Sanhedrin 1:6 explains the size of the small sanhedrin, but I'm having trouble following the reasoning. It says (my notes in brackets):

From where do we learn that the little Sanhedrin should be made up of twenty three? As it says, “The assembly shall judge”, “The assembly shall deliver” (Num. 35:24-25), an assembly that judges and an assembly that delivers, thus we have twenty. [Discussion of how we know an assembly is 10.] And from where do we learn that we should bring three others [to the twenty]? By inference from what it says, “You shall not follow after the many to do evil” (Ex. 23:2), I conclude that I must be with them to do well. [Discussion about needing a majority of two to convict but only one to acquit.] The court must not be divisible equally, therefore they add to them one more; thus they are twenty three.

In other words: we start with 20, and we have to add to get an odd number, and we get a side discussion of needing a majority of two to convict -- but I don't see how that adds up to 23 when they could just add one judge to get to 21.

It looks like the interpretation hinges on "by inference from 'you shall not follow after the many to do evil'", but since there are already "many" (well, 20), I don't see how to read that as "add three more". I didn't find clarification in the g'mara.

What is the mishna's logic for adding three judges to the two assemblies of ten?

  • judaism.stackexchange.com/questions/40322/…
    – Fred
    Commented Jul 14, 2019 at 20:21
  • @Fred thanks. You said "unless it is possible to convict with a majority of 2 despite 10 acquitting judges", but I don't understand how they get "despite all 10". It sounds like you might have an answer, so I hope you'll develop it. Commented Jul 14, 2019 at 20:23
  • 1
    What I meant is that the potential for eida shofetes v'eida matzeles (i.e. 10 judges ruling either way) must coexist with the potential for hataya l'ra'a (supermajority to convict). In other words, you have to have a court that could theoretically reach either verdict even in a case of eida shofetes v'eida matzeles.
    – Fred
    Commented Jul 14, 2019 at 20:32
  • Eda * 2 = 20;. We need in dine nefashot hataya if 2; so we have 22, id est a sensitivity of 2, The is no beth din with an even number,. So we have 23. Interestingly, the difference between an even number and an odd number is always odd. So, despite a sensitivity of 2, we have always a difference of 1 or 3!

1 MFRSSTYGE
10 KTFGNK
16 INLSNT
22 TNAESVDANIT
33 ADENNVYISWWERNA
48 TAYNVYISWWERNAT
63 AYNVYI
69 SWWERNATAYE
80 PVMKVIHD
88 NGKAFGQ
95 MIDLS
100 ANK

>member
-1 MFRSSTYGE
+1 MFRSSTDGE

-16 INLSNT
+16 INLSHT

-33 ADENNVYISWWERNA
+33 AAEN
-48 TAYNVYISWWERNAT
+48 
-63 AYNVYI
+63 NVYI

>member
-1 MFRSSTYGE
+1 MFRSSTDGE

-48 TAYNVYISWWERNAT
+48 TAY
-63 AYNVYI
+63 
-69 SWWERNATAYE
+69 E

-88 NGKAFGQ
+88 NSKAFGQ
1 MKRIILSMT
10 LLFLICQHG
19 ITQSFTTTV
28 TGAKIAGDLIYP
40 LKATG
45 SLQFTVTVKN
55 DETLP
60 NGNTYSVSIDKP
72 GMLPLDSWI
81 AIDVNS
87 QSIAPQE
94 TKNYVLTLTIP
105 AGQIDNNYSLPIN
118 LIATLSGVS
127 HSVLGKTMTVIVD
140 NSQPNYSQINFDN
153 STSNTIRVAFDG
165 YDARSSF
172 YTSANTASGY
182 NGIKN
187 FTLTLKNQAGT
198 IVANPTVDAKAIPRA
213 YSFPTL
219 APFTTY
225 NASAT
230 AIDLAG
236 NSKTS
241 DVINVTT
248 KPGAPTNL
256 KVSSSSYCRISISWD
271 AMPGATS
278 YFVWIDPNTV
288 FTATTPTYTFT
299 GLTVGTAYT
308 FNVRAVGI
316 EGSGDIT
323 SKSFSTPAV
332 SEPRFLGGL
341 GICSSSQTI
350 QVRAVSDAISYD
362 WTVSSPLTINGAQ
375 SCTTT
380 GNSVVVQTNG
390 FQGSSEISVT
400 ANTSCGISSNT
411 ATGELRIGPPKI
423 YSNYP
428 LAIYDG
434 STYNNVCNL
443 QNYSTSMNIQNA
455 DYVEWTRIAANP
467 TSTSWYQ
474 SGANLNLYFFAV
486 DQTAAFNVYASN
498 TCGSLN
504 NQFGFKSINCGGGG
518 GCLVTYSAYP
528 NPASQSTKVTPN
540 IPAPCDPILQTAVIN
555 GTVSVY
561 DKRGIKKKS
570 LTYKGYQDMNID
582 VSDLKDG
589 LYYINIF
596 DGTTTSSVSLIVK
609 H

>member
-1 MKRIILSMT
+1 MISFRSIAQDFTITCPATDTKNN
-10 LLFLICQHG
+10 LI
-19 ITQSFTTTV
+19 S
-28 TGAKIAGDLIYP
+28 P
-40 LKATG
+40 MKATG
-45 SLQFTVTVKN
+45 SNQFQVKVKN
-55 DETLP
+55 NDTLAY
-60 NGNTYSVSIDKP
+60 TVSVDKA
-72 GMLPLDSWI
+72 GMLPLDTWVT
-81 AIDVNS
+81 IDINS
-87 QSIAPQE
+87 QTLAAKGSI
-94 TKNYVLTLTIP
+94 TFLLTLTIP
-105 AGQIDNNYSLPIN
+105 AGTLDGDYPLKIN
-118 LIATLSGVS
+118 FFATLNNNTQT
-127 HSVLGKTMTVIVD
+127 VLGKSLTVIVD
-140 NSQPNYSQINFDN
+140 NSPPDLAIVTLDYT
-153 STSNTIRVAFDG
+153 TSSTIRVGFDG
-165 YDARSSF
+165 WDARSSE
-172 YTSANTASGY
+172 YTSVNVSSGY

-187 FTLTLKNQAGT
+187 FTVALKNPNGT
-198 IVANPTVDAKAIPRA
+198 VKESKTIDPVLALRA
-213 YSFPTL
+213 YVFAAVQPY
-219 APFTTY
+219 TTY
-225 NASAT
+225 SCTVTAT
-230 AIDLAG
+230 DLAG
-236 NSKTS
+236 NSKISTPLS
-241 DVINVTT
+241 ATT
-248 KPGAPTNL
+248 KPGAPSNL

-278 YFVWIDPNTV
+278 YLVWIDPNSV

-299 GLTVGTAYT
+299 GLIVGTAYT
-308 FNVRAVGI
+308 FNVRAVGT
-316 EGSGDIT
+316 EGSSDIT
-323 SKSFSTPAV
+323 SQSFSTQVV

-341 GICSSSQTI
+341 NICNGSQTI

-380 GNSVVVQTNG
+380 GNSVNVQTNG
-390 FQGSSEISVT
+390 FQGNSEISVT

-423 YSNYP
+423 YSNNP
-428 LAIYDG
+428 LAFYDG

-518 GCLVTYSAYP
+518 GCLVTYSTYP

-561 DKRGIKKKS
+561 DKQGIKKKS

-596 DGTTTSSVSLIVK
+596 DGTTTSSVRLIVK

– kouty
    Commented Jul 15, 2019 at 5:05
  • they could just add one judge - Doubtful. See Deuteronomy 17:6, 19:15.
    – user18041
    Commented Jul 15, 2019 at 9:53

1 Answer 1


My understanding of the Mishnah is as follows:

The court must contain at least 20 members because the court must be able to simultaneously contain an "assembly" of convicters and an "assembly" of pardoners. If it didn't need to have the potential for both simultaneously then we shouldn't need 20 to begin with – e.g. a court of 15 can still put forth an "assembly" of convicters or an "assembly" of pardoners (such as if the votes are split 10-5).

The Mishnah then adds a twist to this by telling us that even though an "assembly" is technically 10 people, in order for the convicters to win they have to outnumber the pardoners by at least two. Therefore, we need to add two more judges. We can't take these two judges from the existing judges because then there is no possibility of having simultaneous "assemblies" of convicters and pardoners (which if unnecessary should mean that we never need 20 judges to begin with).

However, now that there are 22 judges it leaves the possibility of an evenly split court, which we can't have. We can't take away one judge, because then we would be one short either for the "assembly" of convicters or the "assembly" of pardoners. Therefore we have to add yet another judge, bringing the total to 23.

Note also that Rambam when codifying this law states that it's more of a tradition than actually based on the cited verses:

Hilchot Sanhedrin 5:3

ומניין שאין דנין דיני נפשות אלא בעשרים ושלשה אע"פ שדברי קבלה הן הרי הוא אומר ושפטו העדה והצילו העדה עדה שופטת ועדה מצלת עדה שופטת והן המחייבין ועדה מצלת והן המזכין ואין עדה פחות מעשרה הרי עשרים ומוסיפין שלשה כדי שלא יהא בית דין שקול ויהיה בו אחרי רבים להטות

What is the source which teaches that capital cases may be judged only by a court of 23? Although this is a matter conveyed by the Oral Tradition, there is an allusion to it in the Torah. Numbers 35:24-25 states: "And the congregation shall judge... and the congregation shall save...." Implied is that there must be the possibility of a congregation judging - and condemning him to death - and a congregation saving - and seeking his acquittal. Now a congregation is no less than ten. Thus there are at least 20 judges. We add three judges so that there not be an equally balanced court and to allow the possibility of "following after the inclination of the majority."

(Touger translation, my emphasis)

  • Alex that's a beautiful pshat +1. However, doesn't it seem the gemara is double counting? Just because I need a majority of 2 to convict doesn't mean 10 votes to convict is not an eidah. If that were the case, you don't even need the last sentence, you could just say an eidah to convict = 12 and an eidah to acquit = 11. So even with 21 you could satisfy all conditions. (1) You can get 10 vs 11; (2) and you can get N + 2 or more vs N; and (3) you have an even number.
    – Avraham
    Commented Apr 17, 2023 at 22:53

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